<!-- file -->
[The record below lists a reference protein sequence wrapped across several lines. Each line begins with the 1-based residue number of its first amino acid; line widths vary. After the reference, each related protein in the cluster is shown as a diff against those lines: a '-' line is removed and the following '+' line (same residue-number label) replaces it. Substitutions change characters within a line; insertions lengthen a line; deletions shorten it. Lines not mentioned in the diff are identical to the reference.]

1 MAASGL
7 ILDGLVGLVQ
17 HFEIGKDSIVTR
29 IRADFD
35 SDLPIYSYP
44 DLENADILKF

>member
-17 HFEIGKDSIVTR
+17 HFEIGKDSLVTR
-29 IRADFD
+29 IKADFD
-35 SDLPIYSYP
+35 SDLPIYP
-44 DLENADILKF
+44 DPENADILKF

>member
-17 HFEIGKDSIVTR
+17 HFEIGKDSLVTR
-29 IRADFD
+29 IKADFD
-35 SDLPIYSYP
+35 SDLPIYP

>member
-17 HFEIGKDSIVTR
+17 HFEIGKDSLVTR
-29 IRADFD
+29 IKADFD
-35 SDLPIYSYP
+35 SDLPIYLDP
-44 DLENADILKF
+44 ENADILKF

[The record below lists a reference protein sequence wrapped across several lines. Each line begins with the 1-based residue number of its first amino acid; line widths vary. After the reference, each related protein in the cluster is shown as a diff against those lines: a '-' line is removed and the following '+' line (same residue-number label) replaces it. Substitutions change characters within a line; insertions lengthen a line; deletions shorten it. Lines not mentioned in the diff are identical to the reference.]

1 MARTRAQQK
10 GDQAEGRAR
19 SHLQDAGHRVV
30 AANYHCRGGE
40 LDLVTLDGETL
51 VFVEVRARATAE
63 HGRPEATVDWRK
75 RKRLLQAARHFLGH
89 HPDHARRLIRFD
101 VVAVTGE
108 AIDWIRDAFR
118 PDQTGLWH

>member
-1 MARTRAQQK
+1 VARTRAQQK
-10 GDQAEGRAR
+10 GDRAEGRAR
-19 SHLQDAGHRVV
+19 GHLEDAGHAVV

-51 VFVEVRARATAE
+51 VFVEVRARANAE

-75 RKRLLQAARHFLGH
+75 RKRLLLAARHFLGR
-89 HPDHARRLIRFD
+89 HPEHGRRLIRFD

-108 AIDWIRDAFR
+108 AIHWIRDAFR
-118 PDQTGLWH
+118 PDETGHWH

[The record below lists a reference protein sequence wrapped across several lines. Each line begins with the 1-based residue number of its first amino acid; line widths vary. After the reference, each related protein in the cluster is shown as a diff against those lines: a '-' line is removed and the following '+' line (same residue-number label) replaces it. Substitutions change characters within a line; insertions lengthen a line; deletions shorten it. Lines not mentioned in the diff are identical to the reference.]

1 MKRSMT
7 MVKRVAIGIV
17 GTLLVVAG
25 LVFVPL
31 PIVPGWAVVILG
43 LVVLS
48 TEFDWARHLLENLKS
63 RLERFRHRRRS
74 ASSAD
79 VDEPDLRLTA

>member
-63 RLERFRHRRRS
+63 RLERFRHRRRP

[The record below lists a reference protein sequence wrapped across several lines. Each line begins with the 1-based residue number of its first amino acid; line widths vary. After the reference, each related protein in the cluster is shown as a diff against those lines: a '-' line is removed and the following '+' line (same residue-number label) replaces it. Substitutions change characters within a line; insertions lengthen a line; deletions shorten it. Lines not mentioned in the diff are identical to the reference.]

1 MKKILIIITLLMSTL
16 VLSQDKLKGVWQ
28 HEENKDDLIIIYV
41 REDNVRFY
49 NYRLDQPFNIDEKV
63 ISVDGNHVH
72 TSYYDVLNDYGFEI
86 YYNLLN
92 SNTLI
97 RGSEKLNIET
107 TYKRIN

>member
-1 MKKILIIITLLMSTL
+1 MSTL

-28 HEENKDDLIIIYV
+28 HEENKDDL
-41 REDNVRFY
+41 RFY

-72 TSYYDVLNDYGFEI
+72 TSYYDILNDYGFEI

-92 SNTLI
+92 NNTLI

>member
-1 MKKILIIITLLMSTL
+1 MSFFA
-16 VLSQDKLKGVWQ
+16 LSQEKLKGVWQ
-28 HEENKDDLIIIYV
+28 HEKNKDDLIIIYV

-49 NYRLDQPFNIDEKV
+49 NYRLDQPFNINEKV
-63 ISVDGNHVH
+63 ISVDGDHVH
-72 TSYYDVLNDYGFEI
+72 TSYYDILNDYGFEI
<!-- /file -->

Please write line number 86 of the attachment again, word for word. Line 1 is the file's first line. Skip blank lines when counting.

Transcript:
92 SNTLI